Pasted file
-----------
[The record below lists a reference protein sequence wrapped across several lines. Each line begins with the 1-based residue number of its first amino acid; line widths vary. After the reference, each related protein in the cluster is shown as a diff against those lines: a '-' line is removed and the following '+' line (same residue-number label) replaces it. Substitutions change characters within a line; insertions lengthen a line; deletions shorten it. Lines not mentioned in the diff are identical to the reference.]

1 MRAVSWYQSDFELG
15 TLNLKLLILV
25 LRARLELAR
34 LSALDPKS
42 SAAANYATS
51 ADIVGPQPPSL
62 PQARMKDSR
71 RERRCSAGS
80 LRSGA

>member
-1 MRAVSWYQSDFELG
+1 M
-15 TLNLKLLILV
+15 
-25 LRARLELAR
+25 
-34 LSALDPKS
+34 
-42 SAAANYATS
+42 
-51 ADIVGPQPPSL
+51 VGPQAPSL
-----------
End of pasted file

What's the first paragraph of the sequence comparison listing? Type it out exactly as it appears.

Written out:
[The record below lists a reference protein sequence wrapped across several lines. Each line begins with the 1-based residue number of its first amino acid; line widths vary. After the reference, each related protein in the cluster is shown as a diff against those lines: a '-' line is removed and the following '+' line (same residue-number label) replaces it. Substitutions change characters within a line; insertions lengthen a line; deletions shorten it. Lines not mentioned in the diff are identical to the reference.]